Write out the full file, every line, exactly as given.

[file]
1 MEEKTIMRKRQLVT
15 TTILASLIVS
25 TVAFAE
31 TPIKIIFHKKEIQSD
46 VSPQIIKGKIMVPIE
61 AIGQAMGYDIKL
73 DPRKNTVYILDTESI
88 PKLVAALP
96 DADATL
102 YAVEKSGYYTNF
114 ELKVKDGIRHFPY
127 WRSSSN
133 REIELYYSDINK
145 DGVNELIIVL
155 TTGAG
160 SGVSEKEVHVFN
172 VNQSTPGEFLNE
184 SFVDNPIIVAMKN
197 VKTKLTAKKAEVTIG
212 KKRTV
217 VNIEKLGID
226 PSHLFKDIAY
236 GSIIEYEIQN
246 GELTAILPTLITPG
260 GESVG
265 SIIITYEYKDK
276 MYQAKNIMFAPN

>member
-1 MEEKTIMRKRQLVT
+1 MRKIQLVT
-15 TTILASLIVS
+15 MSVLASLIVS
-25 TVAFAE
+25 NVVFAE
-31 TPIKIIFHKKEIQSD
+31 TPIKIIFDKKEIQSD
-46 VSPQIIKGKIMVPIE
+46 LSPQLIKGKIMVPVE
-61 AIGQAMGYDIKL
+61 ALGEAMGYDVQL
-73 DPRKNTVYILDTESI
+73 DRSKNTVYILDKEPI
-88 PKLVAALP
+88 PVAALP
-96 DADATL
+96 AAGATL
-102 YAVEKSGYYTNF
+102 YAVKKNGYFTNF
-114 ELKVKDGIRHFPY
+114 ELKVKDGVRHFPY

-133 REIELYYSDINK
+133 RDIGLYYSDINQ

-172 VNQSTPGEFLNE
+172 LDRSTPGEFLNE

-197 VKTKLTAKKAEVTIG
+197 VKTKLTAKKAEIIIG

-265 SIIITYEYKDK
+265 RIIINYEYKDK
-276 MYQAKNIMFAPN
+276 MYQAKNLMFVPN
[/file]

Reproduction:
1 MEEKTIMRKRQLVT
15 TTILASLIVS
25 TVAFAE
31 TPIKIIFHKKEIQSD
46 VSPQIIKGKIMVPIE
61 AIGQAMGYDIKL
73 DPRKNTVYILDTESI
88 PKLVAALP
96 DADATL
102 YAVEKSGYYTNF
114 ELKVKDGIRHFPY
127 WRSSSN
133 REIELYYSDINK
145 DGVNELIIVL
155 TTGAG
160 SGVSEKEVHVFN
172 VNQSTPGEFLNE
184 SFVDNPIIVAMKN
197 VKTKLTAKKAEVTIG
212 KKRTV
217 VNIEKLGID
226 PSHLFKDIAY
236 GSIIEYEIQN
246 GELTAILPTLITPG
260 GESVG
265 SIIITYEYKDK
276 MYQAKNIMFAPN

>member
-1 MEEKTIMRKRQLVT
+1 MRKIQLVT
-15 TTILASLIVS
+15 MSVLASLIVS
-25 TVAFAE
+25 NVVFAE
-31 TPIKIIFHKKEIQSD
+31 TPIKIIFDKKEIQSD
-46 VSPQIIKGKIMVPIE
+46 LSPQLIKGKIMVPVE
-61 AIGQAMGYDIKL
+61 ALGEAMGYDVQL
-73 DPRKNTVYILDTESI
+73 DRSKNTVYILDKEPI
-88 PKLVAALP
+88 PVAALP
-96 DADATL
+96 AAGATL
-102 YAVEKSGYYTNF
+102 YAVKKNGYFTNF
-114 ELKVKDGIRHFPY
+114 ELKVKDGVRHFPY

-133 REIELYYSDINK
+133 RDIGLYYSDINQ

-172 VNQSTPGEFLNE
+172 LDRSTPGEFLNE

-197 VKTKLTAKKAEVTIG
+197 VKTKLTAKKAEIIIG

-265 SIIITYEYKDK
+265 RIIINYEYKDK
-276 MYQAKNIMFAPN
+276 MYQAKNLMFVPN